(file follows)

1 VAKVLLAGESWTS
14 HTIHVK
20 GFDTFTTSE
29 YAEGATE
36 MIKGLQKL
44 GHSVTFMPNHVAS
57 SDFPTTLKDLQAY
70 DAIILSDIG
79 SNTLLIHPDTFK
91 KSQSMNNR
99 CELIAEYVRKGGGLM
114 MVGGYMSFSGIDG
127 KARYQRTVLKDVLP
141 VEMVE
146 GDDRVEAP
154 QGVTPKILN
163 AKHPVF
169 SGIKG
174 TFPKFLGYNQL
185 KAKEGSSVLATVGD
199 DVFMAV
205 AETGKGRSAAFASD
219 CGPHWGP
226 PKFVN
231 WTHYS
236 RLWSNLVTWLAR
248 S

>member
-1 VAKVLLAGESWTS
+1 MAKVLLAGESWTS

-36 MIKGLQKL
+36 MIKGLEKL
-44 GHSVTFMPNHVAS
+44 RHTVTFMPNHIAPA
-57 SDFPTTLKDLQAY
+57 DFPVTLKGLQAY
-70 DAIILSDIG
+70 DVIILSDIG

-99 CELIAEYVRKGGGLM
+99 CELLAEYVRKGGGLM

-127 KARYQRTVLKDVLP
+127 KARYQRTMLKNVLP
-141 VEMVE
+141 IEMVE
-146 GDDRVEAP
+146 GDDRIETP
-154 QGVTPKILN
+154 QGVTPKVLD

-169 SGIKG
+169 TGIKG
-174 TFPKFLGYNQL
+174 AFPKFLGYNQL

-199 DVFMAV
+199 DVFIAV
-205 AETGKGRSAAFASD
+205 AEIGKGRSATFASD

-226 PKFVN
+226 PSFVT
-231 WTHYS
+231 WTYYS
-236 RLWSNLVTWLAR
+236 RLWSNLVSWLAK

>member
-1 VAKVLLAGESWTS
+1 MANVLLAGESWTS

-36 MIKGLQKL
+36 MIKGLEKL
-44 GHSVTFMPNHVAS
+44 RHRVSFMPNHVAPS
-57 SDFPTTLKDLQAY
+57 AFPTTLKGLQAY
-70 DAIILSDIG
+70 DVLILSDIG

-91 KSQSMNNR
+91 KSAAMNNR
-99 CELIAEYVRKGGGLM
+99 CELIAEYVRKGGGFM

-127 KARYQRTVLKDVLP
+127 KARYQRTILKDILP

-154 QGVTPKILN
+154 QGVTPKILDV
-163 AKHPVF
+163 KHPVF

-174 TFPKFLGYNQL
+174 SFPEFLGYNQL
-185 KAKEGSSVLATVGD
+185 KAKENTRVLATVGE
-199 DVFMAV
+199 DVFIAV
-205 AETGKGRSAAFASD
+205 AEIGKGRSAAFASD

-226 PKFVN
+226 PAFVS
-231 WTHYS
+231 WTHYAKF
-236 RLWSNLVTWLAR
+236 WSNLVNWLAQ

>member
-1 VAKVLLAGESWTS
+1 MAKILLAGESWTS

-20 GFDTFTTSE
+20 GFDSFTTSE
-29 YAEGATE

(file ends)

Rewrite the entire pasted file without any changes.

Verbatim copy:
1 VAKVLLAGESWTS
14 HTIHVK
20 GFDTFTTSE
29 YAEGATE
36 MIKGLQKL
44 GHSVTFMPNHVAS
57 SDFPTTLKDLQAY
70 DAIILSDIG
79 SNTLLIHPDTFK
91 KSQSMNNR
99 CELIAEYVRKGGGLM
114 MVGGYMSFSGIDG
127 KARYQRTVLKDVLP
141 VEMVE
146 GDDRVEAP
154 QGVTPKILN
163 AKHPVF
169 SGIKG
174 TFPKFLGYNQL
185 KAKEGSSVLATVGD
199 DVFMAV
205 AETGKGRSAAFASD
219 CGPHWGP
226 PKFVN
231 WTHYS
236 RLWSNLVTWLAR
248 S

>member
-1 VAKVLLAGESWTS
+1 MAKVLLAGESWTS

-36 MIKGLQKL
+36 MIKGLEKL
-44 GHSVTFMPNHVAS
+44 RHTVTFMPNHIAPA
-57 SDFPTTLKDLQAY
+57 DFPVTLKGLQAY
-70 DAIILSDIG
+70 DVIILSDIG

-99 CELIAEYVRKGGGLM
+99 CELLAEYVRKGGGLM

-127 KARYQRTVLKDVLP
+127 KARYQRTMLKNVLP
-141 VEMVE
+141 IEMVE
-146 GDDRVEAP
+146 GDDRIETP
-154 QGVTPKILN
+154 QGVTPKVLD

-169 SGIKG
+169 TGIKG
-174 TFPKFLGYNQL
+174 AFPKFLGYNQL

-199 DVFMAV
+199 DVFIAV
-205 AETGKGRSAAFASD
+205 AEIGKGRSATFASD

-226 PKFVN
+226 PSFVT
-231 WTHYS
+231 WTYYS
-236 RLWSNLVTWLAR
+236 RLWSNLVSWLAK

>member
-1 VAKVLLAGESWTS
+1 MANVLLAGESWTS

-36 MIKGLQKL
+36 MIKGLEKL
-44 GHSVTFMPNHVAS
+44 RHRVSFMPNHVAPS
-57 SDFPTTLKDLQAY
+57 AFPTTLKGLQAY
-70 DAIILSDIG
+70 DVLILSDIG

-91 KSQSMNNR
+91 KSAAMNNR
-99 CELIAEYVRKGGGLM
+99 CELIAEYVRKGGGFM

-127 KARYQRTVLKDVLP
+127 KARYQRTILKDILP

-154 QGVTPKILN
+154 QGVTPKILDV
-163 AKHPVF
+163 KHPVF

-174 TFPKFLGYNQL
+174 SFPEFLGYNQL
-185 KAKEGSSVLATVGD
+185 KAKENTRVLATVGE
-199 DVFMAV
+199 DVFIAV
-205 AETGKGRSAAFASD
+205 AEIGKGRSAAFASD

-226 PKFVN
+226 PAFVS
-231 WTHYS
+231 WTHYAKF
-236 RLWSNLVTWLAR
+236 WSNLVNWLAQ

>member
-1 VAKVLLAGESWTS
+1 MAKILLAGESWTS

-20 GFDTFTTSE
+20 GFDSFTTSE
-29 YAEGATE